- Hiro Kanagawa as Pastor Choi, the pastor at Mrs. Kim's church in season 1.
- Amanda Brugel as Pastor Nina Gomez, associate pastor at Mrs. Kim's church. Becomes pastor after season 1.
- Christina Song as Mrs. Lee, Grace Lee's mother and Mrs. Kim's friend.
- Uni Park as Mrs. Park, a supercilious and well-to-do parishioner at Mrs. Kim's church who looks down on the Kims.
- Sugith Varughese as Mr. Sanjeev Mehta, a friend of Mr. Kim's who owns an Indian restaurant nearby. Despite being friends, Mr. Mehta and Mr. Kim never use their first names.
- Rodrigo Fernandez-Stoll as Enrique, a nurse and regular customer. He considers Mr. Kim his friend, but this is unrequited. He alerts Mr. Kim to a potentially significant health issue.
- Tina Jung as Jeanie Park, Mrs. Park's introverted teenage daughter.
- Kris Hagen as Sketchy-Looking Dude, a regular customer who is also revealed to be a bike thief in Season 2.
- Gavin Williams as Cereal Customer, a regular customer who is frequently and inadvertently present in intense Kim family arguments.
- Marco Grazzini as Alejandro, Shannon's boyfriend beginning at the end of season 1.
- Ellora Patnaik as Mrs. Anjali Mehta, Mr. Mehta's wife and a friend of Mrs. Kim.
- Ishan Davé as Raj Mehta, the Mehta's son and Janet's boyfriend in season 2 and her ex in season 3.
- Gabriella Sundar Singh as Chelsea Chettiar, Gerald's girlfriend beginning in season 2. Moves in with Gerald and Janet in season 3.
- Akosua Amo-Adem as Stacie, one of Jung's co-workers after he returns to Handy in season 3. She is incredibly stoic and any degree of active friendliness from her is taken as strange.
- Ziad Ek as Omar, one of Jung's co-workers after he returns to Handy in season 3.
- Lara Arabian as Mrs. Ada, a regular customer, and the matriarch of a new immigrant family. She briefly works for the Kims as a cleaner in Season 3.
- Kayla Lorette as Dree Davis, Janet's popular classmate at OCAD.
- Soma Chhaya as Divya, Raj's fiancé in Season 3. Raj breaks off their engagement near the end of the season in the hopes of winning Janet back, whom he still has feelings for.
- Gia Sandhu as Marlow, an associate at Handy Car Rental. She has a brief flirtation with her boss Jung but rejects him when it becomes clear that he is still hung up on Shannon.
Interior scenes at the store, Handy Car Rental and home are shot at Studio City Toronto (formerly Showline Studios) at 915 Lake Shore Boulevard East, where an exact replica of Mimi Variety, the model for the store, has been recreated. The studio is also used as the exterior of the car rental business. One episode was shot in Koreatown at Bloor and Christie Streets.
The long-established Mimi Variety store at 252 Queen Street East is used for exterior shots and as the model for the interior set built in the studio. While the signage has been adjusted, the "Kim's Convenience" sign uses the same red and green lettering as the original sign. All other sections, such as the "7 DAYS A WEEK" element, are the original signage of Mimi Variety. The owners of the Mimi Variety store have retained the new signage, even though the business has not officially changed its name. The producers also painted a mural on an exterior wall, mostly seen in the credit sequence and for stock transitional shots, as well as for promotional shots.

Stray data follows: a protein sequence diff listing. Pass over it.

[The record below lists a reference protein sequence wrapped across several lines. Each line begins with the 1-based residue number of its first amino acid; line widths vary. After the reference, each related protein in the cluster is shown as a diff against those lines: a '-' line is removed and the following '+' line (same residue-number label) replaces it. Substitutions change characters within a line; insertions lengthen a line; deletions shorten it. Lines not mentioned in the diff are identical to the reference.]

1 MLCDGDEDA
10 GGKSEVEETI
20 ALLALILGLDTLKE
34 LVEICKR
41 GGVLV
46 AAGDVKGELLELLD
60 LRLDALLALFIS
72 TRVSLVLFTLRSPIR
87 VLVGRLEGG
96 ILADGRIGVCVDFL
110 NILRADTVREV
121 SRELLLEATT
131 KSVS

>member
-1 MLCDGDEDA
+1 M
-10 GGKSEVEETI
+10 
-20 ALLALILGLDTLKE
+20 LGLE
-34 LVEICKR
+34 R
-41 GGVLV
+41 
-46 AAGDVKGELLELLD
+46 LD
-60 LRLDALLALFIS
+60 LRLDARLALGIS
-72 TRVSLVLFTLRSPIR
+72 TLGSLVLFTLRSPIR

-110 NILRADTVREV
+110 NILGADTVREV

Episodes for season 5 were filmed in 2020 under strict COVID-19 protocols. Simu Liu had planned to return to Toronto for the start of production once he was finished shooting Shang-Chi and the Legend of the Ten Rings in Australia. Since filming for both projects overlapped due to delays caused by the pandemic, he was only able to return to Toronto toward the end of production, where he continued shooting for nine days until he had completed "all the stuff that he missed out on".
On March 8, 2021, it was announced that the series would be coming to end after the fifth season, despite being renewed for a sixth season a year earlier, due to the departure of series creators Choi and White, who decided to move on to other projects after the production completion on the fifth season. The show's producers, Thunderbird Films, ultimately decided not to move forward with the sixth season, believing that they would not be able to deliver the "same heart and quality". One of the aforementioned projects was a spin-off of the show, Strays, which would center on character Shannon Ross, played by Nicole Power, and was developed by White with Kim's producer Ivan Fecan serving as executive producer. Fecan explained that Choi was unsure of how to continue with the show beyond the fifth season. The cast and crew attempted to persuade Choi to remain for the show's planned sixth and final season, but ultimately Choi decided to depart the show. Paul Sun-Hyung Lee, who played Appa in both the series and the original play, said that Choi stopped contacting Lee after speaking with him about staying on the show. He later said the series "died from within...No matter how good it can be, if you don’t deal with issues from within and try to gloss it over because everything on the surface looks fantastic and idealistic, then you are just asking for trouble. I think that’s the unfortunate lesson from this whole thing.” Fecan decided to end to show as he believed the series could not continue without Choi.
|First aired||Last aired|
|1||13||October 11, 2016||December 27, 2016|
|2||13||September 26, 2017||December 19, 2017|
|3||13||January 8, 2019||April 2, 2019|
|4||13||January 7, 2020||March 31, 2020|
|5||13||January 19, 2021||April 13, 2021|
|1||13||March 7, 2017|
|2||13||March 6, 2018|